Farkakte Film Flashback: “Guess Who’s Coming to Dinner” Edition

Thanksgiving is upon us once again, and you know what that means: Dinner, and awkward interaction with little-seen family members. And then dessert. Because let’s face it — without food we might as well just call each other and have awkward silences over the phone. And the cinema is no different. So, in honor of the Thanksgiving holiday, I thought I’d revisit some films where the dinner table is practically its own separate character, because somehow these movies wouldn’t be the same if the characters went bowling or water skiing instead of sitting down to break bread (although in a few cases those are options I would like to have seen). Notorious (1946): There are so many little rules you should follow if you want to throw a truly special dinner party. For instance, you may want to consider cloth napkins folded like a swan. Also, if your wife is a spy, make sure the man she really loves doesn’t come to rescue her from certain poisoning when you’re having all your high-ranking Nazi friends …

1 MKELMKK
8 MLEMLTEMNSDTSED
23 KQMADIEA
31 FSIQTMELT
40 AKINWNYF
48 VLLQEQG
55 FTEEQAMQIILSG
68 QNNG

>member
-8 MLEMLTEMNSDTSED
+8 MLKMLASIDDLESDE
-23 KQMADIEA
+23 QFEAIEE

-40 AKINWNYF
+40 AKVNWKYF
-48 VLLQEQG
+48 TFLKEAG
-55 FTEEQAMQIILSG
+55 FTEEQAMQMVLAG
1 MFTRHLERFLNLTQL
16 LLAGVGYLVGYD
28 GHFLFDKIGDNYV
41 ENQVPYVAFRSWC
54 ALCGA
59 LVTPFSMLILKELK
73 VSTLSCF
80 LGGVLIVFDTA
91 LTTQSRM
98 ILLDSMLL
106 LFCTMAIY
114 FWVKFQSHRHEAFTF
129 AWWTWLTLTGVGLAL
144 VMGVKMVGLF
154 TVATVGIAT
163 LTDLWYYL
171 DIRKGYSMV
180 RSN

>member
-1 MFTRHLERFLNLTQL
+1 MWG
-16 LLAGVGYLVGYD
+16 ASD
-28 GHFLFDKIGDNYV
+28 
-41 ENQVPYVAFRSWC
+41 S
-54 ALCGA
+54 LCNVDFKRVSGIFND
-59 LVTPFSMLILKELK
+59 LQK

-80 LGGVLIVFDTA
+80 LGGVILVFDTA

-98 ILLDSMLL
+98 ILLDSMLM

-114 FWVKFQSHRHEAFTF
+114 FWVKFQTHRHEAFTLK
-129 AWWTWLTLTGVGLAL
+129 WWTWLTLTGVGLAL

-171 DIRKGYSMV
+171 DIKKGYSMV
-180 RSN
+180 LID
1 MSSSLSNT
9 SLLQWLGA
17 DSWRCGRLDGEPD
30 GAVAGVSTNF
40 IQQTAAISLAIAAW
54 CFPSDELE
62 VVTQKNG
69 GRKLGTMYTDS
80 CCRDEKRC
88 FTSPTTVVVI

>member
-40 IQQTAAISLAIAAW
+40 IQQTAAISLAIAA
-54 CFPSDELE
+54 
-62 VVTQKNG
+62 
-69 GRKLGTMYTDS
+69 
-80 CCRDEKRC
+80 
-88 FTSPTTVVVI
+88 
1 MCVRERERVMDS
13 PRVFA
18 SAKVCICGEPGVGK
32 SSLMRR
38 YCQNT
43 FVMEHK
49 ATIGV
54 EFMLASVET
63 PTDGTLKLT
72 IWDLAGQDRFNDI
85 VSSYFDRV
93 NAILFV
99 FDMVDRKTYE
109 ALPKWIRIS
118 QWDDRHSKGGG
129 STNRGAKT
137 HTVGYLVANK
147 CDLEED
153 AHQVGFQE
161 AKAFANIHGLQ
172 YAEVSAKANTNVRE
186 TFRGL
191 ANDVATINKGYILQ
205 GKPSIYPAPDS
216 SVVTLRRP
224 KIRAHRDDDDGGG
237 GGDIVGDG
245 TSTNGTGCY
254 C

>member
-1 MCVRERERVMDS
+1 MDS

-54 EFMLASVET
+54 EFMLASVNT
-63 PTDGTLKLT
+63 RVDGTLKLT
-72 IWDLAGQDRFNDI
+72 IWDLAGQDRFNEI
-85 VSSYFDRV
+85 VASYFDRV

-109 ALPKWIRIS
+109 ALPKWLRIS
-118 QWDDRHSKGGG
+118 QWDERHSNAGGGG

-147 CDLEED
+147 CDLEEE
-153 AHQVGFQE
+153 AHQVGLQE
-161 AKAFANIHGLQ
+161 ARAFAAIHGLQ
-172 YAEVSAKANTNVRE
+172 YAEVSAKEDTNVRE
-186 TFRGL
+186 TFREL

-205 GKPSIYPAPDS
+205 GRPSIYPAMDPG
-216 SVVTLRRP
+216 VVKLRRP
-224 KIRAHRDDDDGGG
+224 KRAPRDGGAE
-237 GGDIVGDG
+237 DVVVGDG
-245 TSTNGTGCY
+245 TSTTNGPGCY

TV Review: “Independent Lens – No Subtitles Necessary: Laszlo & Vilmos”

The latest installment of the vaunted PBS series Independent Lens is No Subtitles Necessary: Laszlo & Vilmos. The documentary about the legendary Hungarian cinematographers debuts this week around the country. Check your local listings for time and channel. Laszlo Kovacs and Vilmos Zsigmond met at film school in Budapest in the 1950s. When Soviet tanks rumbled into the city to crush the reform movement in 1956, the two friends took to the streets to document the horrors of the crackdown. They understood the importance of the footage they had, and volunteered to smuggle it out of their repressed country. The two filmmakers eventually settled in Hollywood, where they did all sorts of odd jobs before getting opportunities to work on low-budget horror and biker films. Over the next 40 years, they created some of the most indelible images in the history of film. Kovacs got his break when he was tapped to be the Director of Photography for the seminal film Easy Rider in 1969. He went on to be the cinematographer on some of …